If you were to simplify this down, you would get,\[\large f'(g(x))=8x^7\] Which we know is correct, because we could have easily approached this example without using the chain rule.\[\large y=(x^2)^4=x^8\]And we know the derivative will match what we got from the chain rule example.
It's a weird concept :d you're like.. making copies of stuff.. but teachers never use that type of language to describe it. So I dunno lol
no, you explain well. i always get confused and could not tell wether i should use chain or product.
So we applied the derivative of the left side,\[\large \frac{d}{dx}(thing)^2 \qquad \rightarrow \qquad 2(thing)(thing)'\] right? :O
haha thats even more clear haha def, taking note
lol :d
could we back to the first question?
i took note
This one? :o \[\large 2(x^2+y^2)^2=25(x^2−y^2)\]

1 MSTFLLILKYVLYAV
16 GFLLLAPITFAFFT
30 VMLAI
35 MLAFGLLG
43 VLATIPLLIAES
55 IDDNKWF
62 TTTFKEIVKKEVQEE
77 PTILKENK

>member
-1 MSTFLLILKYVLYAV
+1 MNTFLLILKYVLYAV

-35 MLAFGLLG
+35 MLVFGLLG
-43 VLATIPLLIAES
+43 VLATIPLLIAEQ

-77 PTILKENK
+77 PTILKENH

yes, haha
I see the chain rule now, (x^2+y^2)^2?
\[\large 2(x^2+y^2)\]That's the derivative of the outer function yes? The square on the brackets. But the chain rule is telling us to make a copy of the inside, and take it's derivative.\[\large 2(x^2+y^2)(x^2+y^2)'\]
\[\large 2(x^2+y^2)(2x+2y)\]So we should get somethingggggggg like this, yes?
:O why two in the fron of the bracket? I understand the (2x+2y) tho
You applied the power rule to the outer function \(\large \left(\qquad \right)^2\)
power rule and chain double? :O
Power rule the outside, make a copy of the inside, take derivative of copy.
Ok, i understand
Since we took our derivative with respect to x, any time we differentiate a variable that IS NOT x, like y for example, we have to apply the chain rule, and multiply by y'.
\[\large 2(x^2+y^2)(2x+2y\color{royalblue}{y'})\]See this blue term? We took the derivative of a variable that is not x, namely y, so a y' popped out.
mmmmmm.... Ok. I think :/
so whenever its chain rule i put y' in the end?